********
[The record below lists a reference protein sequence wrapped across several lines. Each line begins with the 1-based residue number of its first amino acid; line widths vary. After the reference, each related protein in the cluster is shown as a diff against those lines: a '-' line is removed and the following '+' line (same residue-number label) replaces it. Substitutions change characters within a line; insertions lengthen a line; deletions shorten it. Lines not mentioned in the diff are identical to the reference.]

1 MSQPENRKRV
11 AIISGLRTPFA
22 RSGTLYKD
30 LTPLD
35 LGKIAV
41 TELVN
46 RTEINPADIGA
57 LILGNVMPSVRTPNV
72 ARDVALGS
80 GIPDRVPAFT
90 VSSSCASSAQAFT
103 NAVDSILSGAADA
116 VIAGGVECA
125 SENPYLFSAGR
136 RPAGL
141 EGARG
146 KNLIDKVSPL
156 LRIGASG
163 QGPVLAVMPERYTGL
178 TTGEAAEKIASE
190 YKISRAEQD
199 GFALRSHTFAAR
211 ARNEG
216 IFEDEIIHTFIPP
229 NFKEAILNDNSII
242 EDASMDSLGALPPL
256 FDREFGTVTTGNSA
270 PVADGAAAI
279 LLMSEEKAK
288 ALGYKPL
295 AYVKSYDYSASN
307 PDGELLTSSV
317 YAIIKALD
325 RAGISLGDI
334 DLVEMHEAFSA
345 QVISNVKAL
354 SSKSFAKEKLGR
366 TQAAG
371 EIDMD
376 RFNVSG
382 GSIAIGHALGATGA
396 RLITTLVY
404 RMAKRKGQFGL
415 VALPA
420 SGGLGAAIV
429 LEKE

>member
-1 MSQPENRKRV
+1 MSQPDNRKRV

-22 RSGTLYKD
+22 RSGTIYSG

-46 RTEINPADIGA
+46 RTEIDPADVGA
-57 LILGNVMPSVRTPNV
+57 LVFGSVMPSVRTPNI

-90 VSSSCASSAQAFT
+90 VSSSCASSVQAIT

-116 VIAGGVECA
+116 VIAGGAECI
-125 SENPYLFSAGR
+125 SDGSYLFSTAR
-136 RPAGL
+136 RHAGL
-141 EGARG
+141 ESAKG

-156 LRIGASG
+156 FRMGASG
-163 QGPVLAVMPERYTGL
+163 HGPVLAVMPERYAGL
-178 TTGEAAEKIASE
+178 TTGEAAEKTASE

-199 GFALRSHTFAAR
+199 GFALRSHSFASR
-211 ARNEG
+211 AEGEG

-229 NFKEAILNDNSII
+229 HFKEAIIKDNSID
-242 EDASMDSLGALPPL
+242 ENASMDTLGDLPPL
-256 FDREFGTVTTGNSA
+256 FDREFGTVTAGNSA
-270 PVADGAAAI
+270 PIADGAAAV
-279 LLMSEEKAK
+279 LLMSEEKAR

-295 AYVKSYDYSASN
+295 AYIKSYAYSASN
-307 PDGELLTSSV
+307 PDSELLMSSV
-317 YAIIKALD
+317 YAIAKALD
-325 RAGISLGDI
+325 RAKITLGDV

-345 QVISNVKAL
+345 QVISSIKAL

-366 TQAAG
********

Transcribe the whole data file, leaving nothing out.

[The record below lists a reference protein sequence wrapped across several lines. Each line begins with the 1-based residue number of its first amino acid; line widths vary. After the reference, each related protein in the cluster is shown as a diff against those lines: a '-' line is removed and the following '+' line (same residue-number label) replaces it. Substitutions change characters within a line; insertions lengthen a line; deletions shorten it. Lines not mentioned in the diff are identical to the reference.]

1 MSQPENRKRV
11 AIISGLRTPFA
22 RSGTLYKD
30 LTPLD
35 LGKIAV
41 TELVN
46 RTEINPADIGA
57 LILGNVMPSVRTPNV
72 ARDVALGS
80 GIPDRVPAFT
90 VSSSCASSAQAFT
103 NAVDSILSGAADA
116 VIAGGVECA
125 SENPYLFSAGR
136 RPAGL
141 EGARG
146 KNLIDKVSPL
156 LRIGASG
163 QGPVLAVMPERYTGL
178 TTGEAAEKIASE
190 YKISRAEQD
199 GFALRSHTFAAR
211 ARNEG
216 IFEDEIIHTFIPP
229 NFKEAILNDNSII
242 EDASMDSLGALPPL
256 FDREFGTVTTGNSA
270 PVADGAAAI
279 LLMSEEKAK
288 ALGYKPL
295 AYVKSYDYSASN
307 PDGELLTSSV
317 YAIIKALD
325 RAGISLGDI
334 DLVEMHEAFSA
345 QVISNVKAL
354 SSKSFAKEKLGR
366 TQAAG
371 EIDMD
376 RFNVSG
382 GSIAIGHALGATGA
396 RLITTLVY
404 RMAKRKGQFGL
415 VALPA
420 SGGLGAAIV
429 LEKE

>member
-1 MSQPENRKRV
+1 MSQPDNRKRV

-22 RSGTLYKD
+22 RSGTIYSG

-46 RTEINPADIGA
+46 RTEIDPADVGA
-57 LILGNVMPSVRTPNV
+57 LVFGSVMPSVRTPNI

-90 VSSSCASSAQAFT
+90 VSSSCASSVQAIT

-116 VIAGGVECA
+116 VIAGGAECI
-125 SENPYLFSAGR
+125 SDGSYLFSTAR
-136 RPAGL
+136 RHAGL
-141 EGARG
+141 ESAKG

-156 LRIGASG
+156 FRMGASG
-163 QGPVLAVMPERYTGL
+163 HGPVLAVMPERYAGL
-178 TTGEAAEKIASE
+178 TTGEAAEKTASE

-199 GFALRSHTFAAR
+199 GFALRSHSFASR
-211 ARNEG
+211 AEGEG

-229 NFKEAILNDNSII
+229 HFKEAIIKDNSID
-242 EDASMDSLGALPPL
+242 ENASMDTLGDLPPL
-256 FDREFGTVTTGNSA
+256 FDREFGTVTAGNSA
-270 PVADGAAAI
+270 PIADGAAAV
-279 LLMSEEKAK
+279 LLMSEEKAR

-295 AYVKSYDYSASN
+295 AYIKSYAYSASN
-307 PDGELLTSSV
+307 PDSELLMSSV
-317 YAIIKALD
+317 YAIAKALD
-325 RAGISLGDI
+325 RAKITLGDV

-345 QVISNVKAL
+345 QVISSIKAL

-366 TQAAG